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A Comparison of Two Characters in A Rose for Emily and Barn Burning

A Comparison of Two Characters in A Rose for Emily and Barn Burning

In “A Rose for Emily” and “Barn Burning,” William Faulkner creates two characters worthy of comparison. Emily Grierson, a recluse from Jefferson, Mississippi, is an important figure in the town, despite spending most of her life in seclusion. On the contrary, Abner Snopes is a loud, fiery-tempered man that most people tend to avoid. If these characters are judged by reputation and outward appearance only, the conclusion would be that Emily Grierson and Abner Snopes are complete opposites. However, despite the external differences, these two characters have surprisingly similar personalities.

First of all, Emily Grierson and Abner Snopes have very different backgrounds. Emily Grierson is born to a wealthy family, referred to as the “high and mighty Griersons” (50). She lives in an elegant and large house, rebuilt after the Civil War. Her house is set in the heart of what was once the most elite area of Jefferson. She spends almost all of her life inside this house, coming outside its walls only on rare occasions. Yet the townspeople are always concerned with Miss Emily, as she is the last Grierson. They are interested in what is going on with her, constantly putting together the pieces of her life. However, no matter how much the people piece together the events, few know Miss Emily at all. Upon her death, she is said to be a “fallen monument” (47) because she was so idolized throughout her life. On the contrary, Abner Snopes is at the other end of the social scale. He is in the lowest class. As a tenant farmer, Abner lives a life almost like that of a slave. He works continuously from day to day, living with his family in small shacks that “ain’t fitten for hawgs”(7). He is itinerant and never has any money. Abner constantly displays his lack of decency and rude manners. He is considered a menace wherever he goes, and no one has any interest in getting to know such a foul and arrogant man. Even though they are at the extreme ends of the social spectrum, Emily Grierson and Abner Snopes have something in common-they are both outsiders in the communities they live in.

Colonel Grierson limits the people Miss Emily is allowed to see and to the point that she has no friends or even acquaintances.

The Rebirth of Ignatius in The Confederacy of Dunces

The Rebirth of Ignatius in The Confederacy of Dunces

“You learnt everything, Ignatius, except how to be a human being” (375). Chained to a dominant character who is so vast and yet so embryonic that he is not only protagonist but also, in many ways, his own antagonist, The Confederacy of Dunces, by John Kennedy Toole, has been called “a broad satirical view of the modern world” (Holditch “Introduction” The Neon Bible xi). Since this short definition fails to explain that the view presented is primarily that of the slug-like character of Ignatius Jacques Reilly, it also fails to take into account that one’s view from the womb is, of necessity, somewhat limited. Although Ignatius is thirty years old and has a Master’s Degree, he is so emotionally unprepared for life that he hides in the safety and sanctuary of his womb-like bedroom, anxiously peers out at the world around him, and condemns all that he sees. As observed from this view, the world does, indeed, appear to be a fearful place.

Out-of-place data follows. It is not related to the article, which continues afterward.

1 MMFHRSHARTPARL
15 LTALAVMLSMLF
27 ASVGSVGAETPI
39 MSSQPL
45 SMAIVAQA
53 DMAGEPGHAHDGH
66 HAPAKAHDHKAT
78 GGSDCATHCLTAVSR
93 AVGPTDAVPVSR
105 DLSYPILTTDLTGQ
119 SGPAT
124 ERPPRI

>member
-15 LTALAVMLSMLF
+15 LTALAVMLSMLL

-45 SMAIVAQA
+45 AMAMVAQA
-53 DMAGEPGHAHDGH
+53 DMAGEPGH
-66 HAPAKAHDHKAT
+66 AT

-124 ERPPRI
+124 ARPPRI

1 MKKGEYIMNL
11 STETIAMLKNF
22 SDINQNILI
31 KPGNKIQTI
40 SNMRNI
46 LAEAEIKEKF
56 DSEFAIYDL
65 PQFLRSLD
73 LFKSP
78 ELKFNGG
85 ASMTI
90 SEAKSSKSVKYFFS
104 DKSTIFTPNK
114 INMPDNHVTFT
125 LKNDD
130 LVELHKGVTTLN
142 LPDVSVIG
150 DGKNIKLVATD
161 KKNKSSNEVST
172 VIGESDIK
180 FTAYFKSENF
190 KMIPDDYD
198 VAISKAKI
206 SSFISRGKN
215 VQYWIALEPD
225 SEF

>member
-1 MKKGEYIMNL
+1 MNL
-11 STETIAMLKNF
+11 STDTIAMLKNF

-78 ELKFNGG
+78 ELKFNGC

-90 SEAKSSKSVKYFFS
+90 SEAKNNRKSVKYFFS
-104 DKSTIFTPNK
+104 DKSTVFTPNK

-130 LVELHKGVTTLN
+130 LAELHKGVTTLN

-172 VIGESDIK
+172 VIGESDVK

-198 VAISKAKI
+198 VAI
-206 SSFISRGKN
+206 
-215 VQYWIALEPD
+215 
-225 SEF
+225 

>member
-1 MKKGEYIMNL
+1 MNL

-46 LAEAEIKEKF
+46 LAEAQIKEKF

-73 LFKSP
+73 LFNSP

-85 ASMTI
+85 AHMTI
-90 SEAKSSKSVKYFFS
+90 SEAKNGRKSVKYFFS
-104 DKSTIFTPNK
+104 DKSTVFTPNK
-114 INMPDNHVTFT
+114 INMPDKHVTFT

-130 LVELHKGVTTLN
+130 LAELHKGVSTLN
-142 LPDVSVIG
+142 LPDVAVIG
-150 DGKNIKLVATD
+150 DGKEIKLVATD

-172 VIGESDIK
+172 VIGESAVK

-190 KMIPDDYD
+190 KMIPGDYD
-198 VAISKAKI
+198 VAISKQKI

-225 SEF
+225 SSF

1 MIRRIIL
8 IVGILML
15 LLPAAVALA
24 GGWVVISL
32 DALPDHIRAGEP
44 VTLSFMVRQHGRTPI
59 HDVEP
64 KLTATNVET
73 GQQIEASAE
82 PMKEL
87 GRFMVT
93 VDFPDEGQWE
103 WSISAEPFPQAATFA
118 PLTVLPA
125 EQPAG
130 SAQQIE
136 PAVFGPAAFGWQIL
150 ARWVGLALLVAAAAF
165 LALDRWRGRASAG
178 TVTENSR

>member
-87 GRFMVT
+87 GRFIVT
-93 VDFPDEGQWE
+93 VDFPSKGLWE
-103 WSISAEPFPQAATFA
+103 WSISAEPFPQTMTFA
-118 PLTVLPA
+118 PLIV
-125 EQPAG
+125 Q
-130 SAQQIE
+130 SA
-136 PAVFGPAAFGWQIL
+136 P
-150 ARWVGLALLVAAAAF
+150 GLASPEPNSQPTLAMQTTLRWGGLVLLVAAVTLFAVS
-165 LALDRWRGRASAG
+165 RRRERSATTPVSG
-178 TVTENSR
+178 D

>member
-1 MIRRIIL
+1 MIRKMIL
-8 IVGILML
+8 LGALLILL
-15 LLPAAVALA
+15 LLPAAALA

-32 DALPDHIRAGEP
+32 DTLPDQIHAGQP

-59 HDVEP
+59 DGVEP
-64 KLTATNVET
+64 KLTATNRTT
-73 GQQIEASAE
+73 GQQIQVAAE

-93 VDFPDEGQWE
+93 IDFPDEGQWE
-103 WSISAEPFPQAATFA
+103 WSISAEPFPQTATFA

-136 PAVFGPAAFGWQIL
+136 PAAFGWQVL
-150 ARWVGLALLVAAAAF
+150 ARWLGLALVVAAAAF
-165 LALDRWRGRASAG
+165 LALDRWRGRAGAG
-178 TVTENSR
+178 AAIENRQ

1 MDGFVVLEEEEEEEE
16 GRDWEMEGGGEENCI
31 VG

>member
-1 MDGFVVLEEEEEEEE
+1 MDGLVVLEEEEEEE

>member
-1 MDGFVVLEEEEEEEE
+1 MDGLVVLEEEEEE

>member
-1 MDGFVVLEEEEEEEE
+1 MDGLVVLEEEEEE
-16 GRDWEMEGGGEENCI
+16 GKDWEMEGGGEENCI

Having lost faith in modern religion at a young age, Ignatius claims to embrace a medieval worldview in which fate rather than free will is mandated. Like Oedipus, Ignatius attempts to evade his destiny, but rather than trying to run from it, and thus, running right into it as did Oedipus, Ignatius attempts to hide from his fate by refusing life, itself. Afraid of both life and death, Ignatius lives in a Limbo of his own devising. In his writings, Ignatius declares, “‘I have always been forced to exist on the fringes of society, consigned to the Limbo reserved for those who do know reality when they see it'” (30). Of course, in rejecting his own possibilities to participate actively in determining the outcome of events in…

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…res a jump-start–a massive jolt of terror-inspired impulses. Ignatius now reaches such a moment when his life is charged by this powerful psychological and physiological impetus.

In spite of the fear which propels him, there is finally hope for Ignatius. Waddling fearfully into the world, he can now learn to accept his common fate with the rest of humanity–his own humanness and inherent vulnerability in a world over which he has no control. In her frustration and resignation, Ignatius’ little mother, an unusual Earth Mother at best, once sadly and plaintively tells her son, “You learnt everything, Ignatius, except how to be a human being” (375). Therein lies a lesson for us all.

Works Cited

Holditch, W. Kenneth. The Neon Bible. Grove Press: New York, 1989.

Toole, John Kennedy. A Confederacy of Dunces. Grove Weidenfeld: New York, 1980.

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